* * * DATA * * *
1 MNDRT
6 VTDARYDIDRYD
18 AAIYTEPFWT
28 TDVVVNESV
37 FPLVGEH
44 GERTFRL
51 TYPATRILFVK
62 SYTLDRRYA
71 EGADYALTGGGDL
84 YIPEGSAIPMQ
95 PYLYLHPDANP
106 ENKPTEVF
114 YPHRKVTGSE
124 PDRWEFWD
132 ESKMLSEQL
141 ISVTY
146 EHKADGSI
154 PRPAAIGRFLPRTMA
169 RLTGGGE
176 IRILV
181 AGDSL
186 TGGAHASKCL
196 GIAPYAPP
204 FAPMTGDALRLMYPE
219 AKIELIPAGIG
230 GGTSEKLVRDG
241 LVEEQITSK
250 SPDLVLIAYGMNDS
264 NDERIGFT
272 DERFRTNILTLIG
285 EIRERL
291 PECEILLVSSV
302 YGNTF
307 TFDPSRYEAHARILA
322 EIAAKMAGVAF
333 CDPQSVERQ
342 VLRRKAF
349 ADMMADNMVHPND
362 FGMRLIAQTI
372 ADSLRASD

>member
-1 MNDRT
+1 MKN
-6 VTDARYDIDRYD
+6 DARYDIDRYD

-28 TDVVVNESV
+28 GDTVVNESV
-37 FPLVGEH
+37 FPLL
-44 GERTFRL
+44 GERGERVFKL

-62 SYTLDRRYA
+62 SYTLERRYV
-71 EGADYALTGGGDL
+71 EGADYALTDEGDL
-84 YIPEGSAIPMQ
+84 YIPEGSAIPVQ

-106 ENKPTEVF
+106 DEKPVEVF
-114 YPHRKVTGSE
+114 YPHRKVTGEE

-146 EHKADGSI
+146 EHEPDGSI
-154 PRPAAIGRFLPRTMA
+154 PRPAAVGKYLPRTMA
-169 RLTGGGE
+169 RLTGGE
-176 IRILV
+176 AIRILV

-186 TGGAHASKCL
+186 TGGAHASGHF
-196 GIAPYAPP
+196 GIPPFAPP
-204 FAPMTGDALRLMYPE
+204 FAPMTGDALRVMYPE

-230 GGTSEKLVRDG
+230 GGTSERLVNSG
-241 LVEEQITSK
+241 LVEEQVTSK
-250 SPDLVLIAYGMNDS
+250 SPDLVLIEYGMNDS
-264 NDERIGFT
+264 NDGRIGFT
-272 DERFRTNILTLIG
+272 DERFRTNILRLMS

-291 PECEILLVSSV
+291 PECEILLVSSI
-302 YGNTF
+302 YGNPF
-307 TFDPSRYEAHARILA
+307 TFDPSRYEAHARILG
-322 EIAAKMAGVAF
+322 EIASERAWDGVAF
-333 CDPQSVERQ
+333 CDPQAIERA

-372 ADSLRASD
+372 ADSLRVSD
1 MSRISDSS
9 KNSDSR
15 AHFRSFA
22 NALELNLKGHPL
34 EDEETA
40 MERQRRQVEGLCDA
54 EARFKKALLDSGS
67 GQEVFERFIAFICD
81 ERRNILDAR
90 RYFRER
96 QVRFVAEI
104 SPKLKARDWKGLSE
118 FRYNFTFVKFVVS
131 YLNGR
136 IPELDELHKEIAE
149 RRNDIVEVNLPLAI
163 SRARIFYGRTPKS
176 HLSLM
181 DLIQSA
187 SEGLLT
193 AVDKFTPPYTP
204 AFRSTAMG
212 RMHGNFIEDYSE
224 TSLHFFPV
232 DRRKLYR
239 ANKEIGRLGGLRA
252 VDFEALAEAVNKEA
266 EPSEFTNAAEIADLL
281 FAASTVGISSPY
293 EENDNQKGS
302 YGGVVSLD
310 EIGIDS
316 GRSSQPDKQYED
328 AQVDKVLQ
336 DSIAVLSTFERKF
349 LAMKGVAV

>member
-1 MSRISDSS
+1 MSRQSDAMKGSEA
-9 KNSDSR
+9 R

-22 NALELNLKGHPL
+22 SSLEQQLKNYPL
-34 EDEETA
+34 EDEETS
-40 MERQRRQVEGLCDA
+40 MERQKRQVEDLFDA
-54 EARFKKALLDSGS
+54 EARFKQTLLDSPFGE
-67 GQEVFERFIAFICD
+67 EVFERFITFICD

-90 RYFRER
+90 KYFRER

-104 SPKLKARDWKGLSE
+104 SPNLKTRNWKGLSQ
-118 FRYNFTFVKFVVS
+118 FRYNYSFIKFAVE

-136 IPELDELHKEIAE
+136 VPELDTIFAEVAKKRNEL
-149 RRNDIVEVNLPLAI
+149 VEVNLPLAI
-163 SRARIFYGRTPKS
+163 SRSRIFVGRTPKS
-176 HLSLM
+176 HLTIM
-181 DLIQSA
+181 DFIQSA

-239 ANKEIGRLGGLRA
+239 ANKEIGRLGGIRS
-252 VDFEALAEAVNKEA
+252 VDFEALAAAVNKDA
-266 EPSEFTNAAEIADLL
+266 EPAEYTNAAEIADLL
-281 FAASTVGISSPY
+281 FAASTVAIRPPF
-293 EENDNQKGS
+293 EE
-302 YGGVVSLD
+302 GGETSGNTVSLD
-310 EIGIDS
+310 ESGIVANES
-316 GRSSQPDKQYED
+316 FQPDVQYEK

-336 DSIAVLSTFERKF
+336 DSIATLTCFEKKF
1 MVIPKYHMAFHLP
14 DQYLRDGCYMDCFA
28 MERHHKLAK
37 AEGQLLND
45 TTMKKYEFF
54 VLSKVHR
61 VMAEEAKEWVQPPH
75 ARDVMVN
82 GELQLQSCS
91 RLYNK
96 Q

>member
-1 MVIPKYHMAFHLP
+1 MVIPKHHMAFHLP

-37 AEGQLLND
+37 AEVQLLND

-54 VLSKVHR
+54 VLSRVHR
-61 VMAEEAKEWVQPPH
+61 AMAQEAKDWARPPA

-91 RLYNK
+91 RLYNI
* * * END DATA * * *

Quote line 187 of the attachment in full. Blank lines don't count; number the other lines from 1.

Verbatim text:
45 TTMKKYEFF